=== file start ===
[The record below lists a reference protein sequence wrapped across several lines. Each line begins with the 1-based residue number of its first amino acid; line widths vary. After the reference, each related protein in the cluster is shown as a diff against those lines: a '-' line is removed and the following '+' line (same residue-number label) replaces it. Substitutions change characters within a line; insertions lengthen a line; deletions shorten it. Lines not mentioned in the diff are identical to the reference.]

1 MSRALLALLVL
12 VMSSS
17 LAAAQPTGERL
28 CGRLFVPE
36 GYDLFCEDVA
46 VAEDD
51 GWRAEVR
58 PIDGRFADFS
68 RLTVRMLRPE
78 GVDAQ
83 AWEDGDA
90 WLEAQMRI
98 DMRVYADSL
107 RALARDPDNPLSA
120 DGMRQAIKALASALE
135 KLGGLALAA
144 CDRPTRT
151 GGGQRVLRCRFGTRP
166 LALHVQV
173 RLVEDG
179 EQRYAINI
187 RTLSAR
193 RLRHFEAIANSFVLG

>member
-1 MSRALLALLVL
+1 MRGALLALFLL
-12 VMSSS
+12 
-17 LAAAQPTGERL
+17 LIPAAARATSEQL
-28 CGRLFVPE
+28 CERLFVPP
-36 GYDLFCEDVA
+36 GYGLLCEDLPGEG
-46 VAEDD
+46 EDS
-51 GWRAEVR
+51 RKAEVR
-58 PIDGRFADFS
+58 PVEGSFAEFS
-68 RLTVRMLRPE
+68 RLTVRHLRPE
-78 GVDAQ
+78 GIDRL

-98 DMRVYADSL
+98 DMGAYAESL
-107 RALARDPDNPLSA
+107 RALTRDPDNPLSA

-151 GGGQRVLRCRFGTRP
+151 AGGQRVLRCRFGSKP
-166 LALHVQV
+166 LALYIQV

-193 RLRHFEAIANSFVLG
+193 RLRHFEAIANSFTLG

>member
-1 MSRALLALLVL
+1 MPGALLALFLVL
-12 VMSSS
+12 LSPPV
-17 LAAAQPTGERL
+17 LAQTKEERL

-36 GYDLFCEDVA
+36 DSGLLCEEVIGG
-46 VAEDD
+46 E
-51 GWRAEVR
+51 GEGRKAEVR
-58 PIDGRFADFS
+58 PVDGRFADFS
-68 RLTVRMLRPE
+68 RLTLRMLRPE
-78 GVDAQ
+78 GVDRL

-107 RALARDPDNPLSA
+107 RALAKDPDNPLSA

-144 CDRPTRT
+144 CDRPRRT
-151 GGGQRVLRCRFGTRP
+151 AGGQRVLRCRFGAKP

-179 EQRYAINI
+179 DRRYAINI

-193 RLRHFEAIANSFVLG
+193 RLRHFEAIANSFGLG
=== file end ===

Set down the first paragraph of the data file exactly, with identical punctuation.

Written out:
[The record below lists a reference protein sequence wrapped across several lines. Each line begins with the 1-based residue number of its first amino acid; line widths vary. After the reference, each related protein in the cluster is shown as a diff against those lines: a '-' line is removed and the following '+' line (same residue-number label) replaces it. Substitutions change characters within a line; insertions lengthen a line; deletions shorten it. Lines not mentioned in the diff are identical to the reference.]